ATMIA CEO makes headlines in China

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ATMIA CEO makes headlines in China

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Turning a small plastic card into cash is the modern equivalent of turning metal into gold. At least that's the way Mike Lee, the chief executive of the global ATM Industry Association, sees it. And his view is garnering some attention.

In July, Lee appeared on the cover of a monthly banking magazine that is published and produced by China's largest ATM manufacturer, Guangzhou City-based GRG Banking Equipment Group Ltd.  

 
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ArcaTech Systems ArcaTech Systems | Scanners | Acceptors | Dispensers As a leading supplier of transaction automation solutions for the financial, retail and self-service industries, ArcaTech offers cash dispensers, cash recyclers, check image scanners, encrypting pin pads and coin dispensing systems to help users to experience better transactions. 

 
Lee says his profile in the magazine was partly spurred by his visit to Hong Kong last year, where he spread the message about the critical role ATMs play in developing economies. But the press coverage also was fueled by Lee's recent articles and presentations about his expectations for the future of cash — a unique and in-depth analysis that also landed Lee a speaking spot at October's ATM, Debit & Prepaid Forum in Arizona.

Lee says he expects to have an article published in GRG's September issue that covers his predictions for ATM growth in China.

"ATMS are being installed at a rapid rate in China," Lee said. "We have 400,000 ATMs in the United States, where the Chinese have 130,000, but ATMs become a main distribution channel for cash to circulate in the economy and to be spent. As China puts in more ATMs and cash circulates more efficiently, we hope the retail sector will grow."

A man with a mission

Lee, who in December expects to complete his work for a degree in futures studies, has cast a unique perspective on the future of cash in societies throughout the world. As a futurist in training Lee has developed a system that analyzes cash's future by cross-comparing it with economic and social trends, scientific discovery and invention, governmental pressures and regulations, history, and a whole host of other factors that impact how societies and the technologies they use evolve.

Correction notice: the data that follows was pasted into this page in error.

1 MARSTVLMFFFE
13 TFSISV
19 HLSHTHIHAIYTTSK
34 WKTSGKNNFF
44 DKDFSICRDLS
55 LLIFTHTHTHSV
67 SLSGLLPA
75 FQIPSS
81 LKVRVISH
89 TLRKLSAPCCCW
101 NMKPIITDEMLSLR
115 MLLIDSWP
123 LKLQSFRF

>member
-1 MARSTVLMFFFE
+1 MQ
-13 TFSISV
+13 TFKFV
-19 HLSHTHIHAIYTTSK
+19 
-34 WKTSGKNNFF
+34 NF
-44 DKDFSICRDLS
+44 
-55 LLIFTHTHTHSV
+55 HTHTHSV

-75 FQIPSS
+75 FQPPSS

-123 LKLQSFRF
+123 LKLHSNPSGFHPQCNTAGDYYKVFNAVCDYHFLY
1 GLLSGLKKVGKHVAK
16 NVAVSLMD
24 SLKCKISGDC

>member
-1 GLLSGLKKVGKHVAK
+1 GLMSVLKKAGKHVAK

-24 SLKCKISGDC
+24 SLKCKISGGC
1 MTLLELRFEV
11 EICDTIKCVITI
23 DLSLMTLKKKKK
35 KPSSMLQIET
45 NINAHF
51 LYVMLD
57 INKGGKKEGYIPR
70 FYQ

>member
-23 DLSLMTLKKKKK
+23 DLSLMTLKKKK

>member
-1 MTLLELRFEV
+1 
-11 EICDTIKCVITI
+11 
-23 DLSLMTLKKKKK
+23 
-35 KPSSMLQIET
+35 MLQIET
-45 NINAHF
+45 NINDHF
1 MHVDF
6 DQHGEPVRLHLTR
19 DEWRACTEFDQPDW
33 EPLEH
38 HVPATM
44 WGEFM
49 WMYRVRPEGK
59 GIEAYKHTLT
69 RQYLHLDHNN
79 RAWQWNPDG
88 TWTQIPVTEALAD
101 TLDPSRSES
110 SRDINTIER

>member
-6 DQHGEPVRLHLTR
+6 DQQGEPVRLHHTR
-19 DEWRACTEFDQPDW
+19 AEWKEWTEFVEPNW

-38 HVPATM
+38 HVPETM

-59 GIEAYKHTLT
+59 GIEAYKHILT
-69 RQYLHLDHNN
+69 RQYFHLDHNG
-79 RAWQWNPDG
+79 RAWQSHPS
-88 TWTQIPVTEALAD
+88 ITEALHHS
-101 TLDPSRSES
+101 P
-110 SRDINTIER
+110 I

"You try to read the signs of the times and make forecasts about how future trends are going to prevail based on the past," Lee said.

And yes: To Lee, cash is a technology.

"Cash is the most successful technology ever invented in at least 27 centuries," Lee said. "Cash is popular because it's easy to use. It doesn't cost the consumer anything to use cash. There's no credit risk; there's no settlement risk."

When Lee was in New Orleans February for the main annual ATMIA event in the United States, he put his philosophy studies to use and applied them to cash.

Lee's research shows that 70 percent of all ATM transactions conducted in 2007 involved cash withdrawals — a rather significant number, when one considers that the global ATM count is now 1.6 million.

The bottom line: Lee doesn't see cash going out of style anytime soon.

"It confounds the misconception and widespread myth that we are heading inevitably toward a cashless society," Lee said.

When Lee took the job at ATMIA in 2004, one of his primary goals was to expand membership. He succeeded – more than doubling membership to 1,050 and expanding the association representation to 50 countries.

"There is going to be strong ATM growth in countries like China, India, South Africa, Nigeria, Russia and Eastern Europe," he said. "There is phenomenal worldwide growth in mobile phones, and there are increasing interfaces between ATMs and mobile phones."

Lee says ATMIA expects a growing, close relationship between mobile devices and ATMs. 

"You can do banking on cell phones and you can use cell phones to activate transactions instead of using a card," Lee said. "You can top off time on cell phones with an ATM. All of this could mean a lot, particularly to developing nations where there aren't many brick-and-mortar banks."

Additionally, Lee is working to promote some new initiatives, like the global ATM pictogram that ATMIA introduced in April, best practices and efforts to fight crime.

"The ATM industry is a global village with processes that are the same the world over, so we can go to developing countries and say, ‘We have a whole set of best practices here. Take them, read them, use them.'"

 And crime is a whole other topic, Lee says.

"Crime is a fast-moving target," he said. "It's continually migrating to different areas.  From attacking the machines to skimming the cards to robbing the guys delivering cash. You have to look constantly at the new methods criminals are using and how we can thwart them."


Topics: Asia, Australia & Pacific, Associations / Conferences, Bank / Credit Union, Branch Transformation, Central and Eastern Europe, Distributors / ISO / IAD, Kiosks/Self-Service, Latin America, Middle East & Africa, North America, Other, Trends / Statistics

Companies: ATM Industry Association (ATMIA)


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